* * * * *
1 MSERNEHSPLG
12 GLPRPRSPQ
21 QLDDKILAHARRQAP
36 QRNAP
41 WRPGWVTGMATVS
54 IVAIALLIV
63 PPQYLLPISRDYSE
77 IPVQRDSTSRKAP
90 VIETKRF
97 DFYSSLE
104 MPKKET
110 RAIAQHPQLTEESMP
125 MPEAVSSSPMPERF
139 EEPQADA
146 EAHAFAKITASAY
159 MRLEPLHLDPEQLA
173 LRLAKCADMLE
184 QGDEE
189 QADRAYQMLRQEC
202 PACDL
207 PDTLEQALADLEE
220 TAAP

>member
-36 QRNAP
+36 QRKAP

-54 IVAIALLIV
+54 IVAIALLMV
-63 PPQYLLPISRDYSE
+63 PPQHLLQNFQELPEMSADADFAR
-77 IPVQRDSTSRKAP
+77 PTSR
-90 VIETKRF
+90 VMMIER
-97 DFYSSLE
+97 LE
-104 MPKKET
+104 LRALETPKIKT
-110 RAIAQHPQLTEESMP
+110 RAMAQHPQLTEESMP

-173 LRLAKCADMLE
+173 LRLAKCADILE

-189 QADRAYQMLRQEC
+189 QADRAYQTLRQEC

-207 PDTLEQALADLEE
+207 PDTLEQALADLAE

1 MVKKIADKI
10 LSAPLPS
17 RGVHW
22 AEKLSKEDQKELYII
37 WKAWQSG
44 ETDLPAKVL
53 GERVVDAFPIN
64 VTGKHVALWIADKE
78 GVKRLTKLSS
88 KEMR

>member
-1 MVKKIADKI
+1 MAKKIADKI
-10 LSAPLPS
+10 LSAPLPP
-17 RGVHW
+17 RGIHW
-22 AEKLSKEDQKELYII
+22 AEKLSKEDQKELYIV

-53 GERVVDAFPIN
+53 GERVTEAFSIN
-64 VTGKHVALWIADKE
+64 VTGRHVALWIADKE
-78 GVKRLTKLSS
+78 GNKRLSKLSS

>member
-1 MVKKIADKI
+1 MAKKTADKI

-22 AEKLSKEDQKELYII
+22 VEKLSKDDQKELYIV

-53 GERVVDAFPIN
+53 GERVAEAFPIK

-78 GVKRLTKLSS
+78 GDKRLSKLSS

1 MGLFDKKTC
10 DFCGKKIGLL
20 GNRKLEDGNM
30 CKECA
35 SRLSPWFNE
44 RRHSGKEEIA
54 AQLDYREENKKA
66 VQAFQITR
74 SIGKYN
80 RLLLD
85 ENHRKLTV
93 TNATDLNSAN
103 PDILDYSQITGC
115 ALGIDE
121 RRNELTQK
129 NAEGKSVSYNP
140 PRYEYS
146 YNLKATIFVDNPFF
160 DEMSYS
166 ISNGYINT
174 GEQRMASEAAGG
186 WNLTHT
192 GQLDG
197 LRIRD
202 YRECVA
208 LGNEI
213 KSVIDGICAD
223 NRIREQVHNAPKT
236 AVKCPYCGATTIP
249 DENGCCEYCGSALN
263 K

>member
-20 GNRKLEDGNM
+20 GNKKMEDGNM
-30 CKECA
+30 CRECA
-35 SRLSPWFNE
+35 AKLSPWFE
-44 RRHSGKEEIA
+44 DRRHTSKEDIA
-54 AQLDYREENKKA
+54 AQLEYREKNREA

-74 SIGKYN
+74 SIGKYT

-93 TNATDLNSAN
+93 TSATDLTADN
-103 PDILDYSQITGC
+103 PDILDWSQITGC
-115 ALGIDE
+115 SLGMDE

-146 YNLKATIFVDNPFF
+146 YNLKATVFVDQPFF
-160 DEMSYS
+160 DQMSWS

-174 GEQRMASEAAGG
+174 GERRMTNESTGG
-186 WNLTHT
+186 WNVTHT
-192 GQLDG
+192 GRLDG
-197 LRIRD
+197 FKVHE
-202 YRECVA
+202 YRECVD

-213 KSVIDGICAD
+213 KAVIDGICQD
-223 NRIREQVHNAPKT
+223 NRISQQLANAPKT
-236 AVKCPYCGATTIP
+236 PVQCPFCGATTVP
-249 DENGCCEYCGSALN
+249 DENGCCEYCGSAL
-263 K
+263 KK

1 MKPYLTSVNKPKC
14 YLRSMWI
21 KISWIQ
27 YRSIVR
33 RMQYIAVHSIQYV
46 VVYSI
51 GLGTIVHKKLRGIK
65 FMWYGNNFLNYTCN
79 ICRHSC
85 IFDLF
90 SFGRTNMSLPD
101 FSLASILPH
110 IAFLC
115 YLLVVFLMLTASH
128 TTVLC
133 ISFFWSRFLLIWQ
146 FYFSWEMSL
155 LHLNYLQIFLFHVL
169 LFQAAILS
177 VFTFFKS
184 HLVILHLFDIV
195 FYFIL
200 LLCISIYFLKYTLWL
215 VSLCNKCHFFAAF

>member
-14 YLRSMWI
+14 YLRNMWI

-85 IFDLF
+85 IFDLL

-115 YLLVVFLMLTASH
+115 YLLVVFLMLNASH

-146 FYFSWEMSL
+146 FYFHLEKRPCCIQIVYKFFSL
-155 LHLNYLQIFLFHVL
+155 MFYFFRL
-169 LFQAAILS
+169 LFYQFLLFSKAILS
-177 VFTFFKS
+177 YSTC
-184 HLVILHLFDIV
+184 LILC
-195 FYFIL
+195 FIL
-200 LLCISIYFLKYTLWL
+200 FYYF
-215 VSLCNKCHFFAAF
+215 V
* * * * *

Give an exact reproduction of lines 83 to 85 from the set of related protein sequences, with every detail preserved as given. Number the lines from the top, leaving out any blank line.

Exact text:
30 CKECA
35 SRLSPWFNE
44 RRHSGKEEIA